This perspective underscores that the very introduction of the term was intended to stigmatise the corporate America and to shift the burden of culpability from low-class to middle-class and upper-class Americans. Thus, this approach has resulted in a situation where “in the quest for greater egalitarianism, the stigma of crime has been applied against much of corporate America” (Baker 2004).
Therefore, one can deduce from this discussion that white collar crime by definition implies a socialist understanding of crime and its origins in terms of class and is therefore irrelevant to the real-life situation as it views real facts within the framework of politically charged terms. Echoing this position is a 2002 publication in New American entitled “Criminalizing Capitalism” by William Norman Grigg. The author claims that the US government has embarked on a campaign against criminal fraud in order to push the responsibility for the economic downturn on corporations and to broaden the powers of the central authorities.
The famous Sarbanes-Oxley Act involving greater control of corporate activities, it is argued is a “a stunning expansion of central government control over what remains of our private enterprise system” (Grigg 2002). However, corporate crime does exist even if violations that happen in corporations cannot be always described as crime in the strict sense of the word. In this sense, it seems that Baker’s perspective, although he correctly points out the flaws of the terms “white collar crime”, ignores the manifestation of unethical behaviour in modern corporations and fails to account for them.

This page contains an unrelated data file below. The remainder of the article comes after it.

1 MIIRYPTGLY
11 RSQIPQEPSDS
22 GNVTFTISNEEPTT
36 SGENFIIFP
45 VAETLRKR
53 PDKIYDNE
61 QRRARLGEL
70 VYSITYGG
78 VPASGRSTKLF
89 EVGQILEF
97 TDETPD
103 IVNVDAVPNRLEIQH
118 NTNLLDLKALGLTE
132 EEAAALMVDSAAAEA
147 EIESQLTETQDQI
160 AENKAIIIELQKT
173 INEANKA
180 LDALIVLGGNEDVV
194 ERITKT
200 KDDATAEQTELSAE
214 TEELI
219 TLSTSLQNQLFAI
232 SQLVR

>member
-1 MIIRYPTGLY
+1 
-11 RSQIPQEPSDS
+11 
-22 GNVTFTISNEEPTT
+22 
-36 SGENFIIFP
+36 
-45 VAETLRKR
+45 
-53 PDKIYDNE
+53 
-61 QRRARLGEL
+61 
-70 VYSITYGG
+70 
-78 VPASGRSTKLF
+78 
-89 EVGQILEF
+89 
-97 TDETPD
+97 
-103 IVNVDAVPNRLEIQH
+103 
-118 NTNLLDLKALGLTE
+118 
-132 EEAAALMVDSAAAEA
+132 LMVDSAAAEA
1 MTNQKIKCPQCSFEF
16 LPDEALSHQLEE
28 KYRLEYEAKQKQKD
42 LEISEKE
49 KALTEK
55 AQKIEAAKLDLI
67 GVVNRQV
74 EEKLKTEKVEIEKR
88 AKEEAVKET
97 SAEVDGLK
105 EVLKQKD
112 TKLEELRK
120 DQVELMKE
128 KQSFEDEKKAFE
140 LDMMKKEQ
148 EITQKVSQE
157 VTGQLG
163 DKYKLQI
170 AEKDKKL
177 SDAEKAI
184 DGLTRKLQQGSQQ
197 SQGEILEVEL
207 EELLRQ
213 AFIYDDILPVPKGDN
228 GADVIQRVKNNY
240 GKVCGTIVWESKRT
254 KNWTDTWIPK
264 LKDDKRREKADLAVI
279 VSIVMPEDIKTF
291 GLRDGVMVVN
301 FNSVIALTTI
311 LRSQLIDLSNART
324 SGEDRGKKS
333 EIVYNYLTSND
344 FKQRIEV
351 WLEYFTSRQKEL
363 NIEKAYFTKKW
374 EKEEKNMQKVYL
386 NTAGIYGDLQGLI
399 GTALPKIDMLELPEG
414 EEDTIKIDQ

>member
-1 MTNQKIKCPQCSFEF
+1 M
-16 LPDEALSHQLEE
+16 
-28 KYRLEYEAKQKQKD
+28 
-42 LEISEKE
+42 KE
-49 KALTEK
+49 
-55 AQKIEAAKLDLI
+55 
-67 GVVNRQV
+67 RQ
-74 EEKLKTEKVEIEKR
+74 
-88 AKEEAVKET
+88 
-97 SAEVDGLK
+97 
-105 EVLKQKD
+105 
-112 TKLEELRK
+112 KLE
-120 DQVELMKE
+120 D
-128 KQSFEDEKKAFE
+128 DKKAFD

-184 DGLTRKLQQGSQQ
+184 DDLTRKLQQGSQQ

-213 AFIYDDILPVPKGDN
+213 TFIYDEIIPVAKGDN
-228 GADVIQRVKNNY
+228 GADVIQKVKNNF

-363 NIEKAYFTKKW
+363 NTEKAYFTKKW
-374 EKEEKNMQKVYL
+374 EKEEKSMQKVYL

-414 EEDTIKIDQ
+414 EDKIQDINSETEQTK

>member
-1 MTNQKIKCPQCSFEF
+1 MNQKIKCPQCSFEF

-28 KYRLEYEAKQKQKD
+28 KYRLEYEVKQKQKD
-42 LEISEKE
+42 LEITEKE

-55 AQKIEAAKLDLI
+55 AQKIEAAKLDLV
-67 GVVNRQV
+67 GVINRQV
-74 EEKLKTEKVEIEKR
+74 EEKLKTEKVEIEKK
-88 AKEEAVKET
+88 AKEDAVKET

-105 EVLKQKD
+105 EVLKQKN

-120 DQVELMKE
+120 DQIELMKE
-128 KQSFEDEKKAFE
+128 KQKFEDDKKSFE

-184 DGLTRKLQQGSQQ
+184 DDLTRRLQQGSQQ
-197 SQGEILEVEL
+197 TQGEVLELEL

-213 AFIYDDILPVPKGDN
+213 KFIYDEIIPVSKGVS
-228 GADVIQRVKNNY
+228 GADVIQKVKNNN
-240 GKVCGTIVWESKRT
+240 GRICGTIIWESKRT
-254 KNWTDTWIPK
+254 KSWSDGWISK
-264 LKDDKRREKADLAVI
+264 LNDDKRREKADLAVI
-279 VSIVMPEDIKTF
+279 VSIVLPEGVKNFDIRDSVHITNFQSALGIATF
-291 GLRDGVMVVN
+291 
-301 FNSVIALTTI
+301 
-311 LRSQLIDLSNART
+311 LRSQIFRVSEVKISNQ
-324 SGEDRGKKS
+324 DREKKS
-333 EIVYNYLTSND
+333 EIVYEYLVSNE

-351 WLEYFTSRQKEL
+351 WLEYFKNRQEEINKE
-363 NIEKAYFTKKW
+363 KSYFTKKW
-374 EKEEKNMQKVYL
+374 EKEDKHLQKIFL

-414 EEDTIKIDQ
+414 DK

Corporate scandals brought it to the surface and demonstrated to the public more vividly; however, the society for a long time knew that corporate officers can embezzle funds and forge reports. The motivation for white collar crime schemes is grounded in the market economy system and modern capitalism that emphasizes material gain as the main measurement of success. The success of the corporation is measured by its profits – not by the quality of its products or sales volume.
Most surely it is not measured by corporate social responsibility, although the image of an irresponsible company can damage sales. For this reason, corporate executives are hard-pressed to meet their numerical targets not to disappoint investors, which in turn motivates them to perpetrate fraud. Alternatively, there are some schemes like embezzlement and identity theft that are aimed only at enriching the individual, regardless of the investors. There is also a direct link between the ability to make money and the feeling of a person’s self-worth.
The distinct perception that a successful CEO will turn a profit in each quarter of the year has made many reluctant to admit defeat and forced them to try to smooth out profits and losses through accounting tricks. Instead, these corporate officers had their faces saved – but only for a brief period, followed by a time when they faced disgrace in a corporate lawsuit. Thus, white-collar crimes are “about greed and self-aggrandizement”, the two motivations for fraudulent schemes within corporations (Feige 2005).
The important role of money in a capitalist economy motivates individuals to pursue monetary gain almost at any cost for the sake of their own enrichment. The need for self-aggrandizement is not directly motivated by capitalism, but capitalism offers an outlet for this natural personality trait through earning money. For this reason, corporate fraud that seeks to inflate results occurs, harming individual investors and the economy alike.